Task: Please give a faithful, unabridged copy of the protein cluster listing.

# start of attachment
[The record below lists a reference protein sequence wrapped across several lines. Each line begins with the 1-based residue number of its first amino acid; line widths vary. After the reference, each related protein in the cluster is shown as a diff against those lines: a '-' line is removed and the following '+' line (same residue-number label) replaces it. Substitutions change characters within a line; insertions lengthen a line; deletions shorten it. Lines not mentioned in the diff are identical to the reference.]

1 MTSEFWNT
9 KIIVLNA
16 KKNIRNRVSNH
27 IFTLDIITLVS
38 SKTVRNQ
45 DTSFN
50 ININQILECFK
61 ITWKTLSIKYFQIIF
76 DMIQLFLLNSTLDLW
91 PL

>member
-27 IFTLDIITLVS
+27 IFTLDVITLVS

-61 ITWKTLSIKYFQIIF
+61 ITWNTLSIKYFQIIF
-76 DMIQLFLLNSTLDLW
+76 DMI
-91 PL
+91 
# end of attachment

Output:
[The record below lists a reference protein sequence wrapped across several lines. Each line begins with the 1-based residue number of its first amino acid; line widths vary. After the reference, each related protein in the cluster is shown as a diff against those lines: a '-' line is removed and the following '+' line (same residue-number label) replaces it. Substitutions change characters within a line; insertions lengthen a line; deletions shorten it. Lines not mentioned in the diff are identical to the reference.]

1 MTSEFWNT
9 KIIVLNA
16 KKNIRNRVSNH
27 IFTLDIITLVS
38 SKTVRNQ
45 DTSFN
50 ININQILECFK
61 ITWKTLSIKYFQIIF
76 DMIQLFLLNSTLDLW
91 PL

>member
-27 IFTLDIITLVS
+27 IFTLDVITLVS

-61 ITWKTLSIKYFQIIF
+61 ITWNTLSIKYFQIIF
-76 DMIQLFLLNSTLDLW
+76 DMI
-91 PL
+91 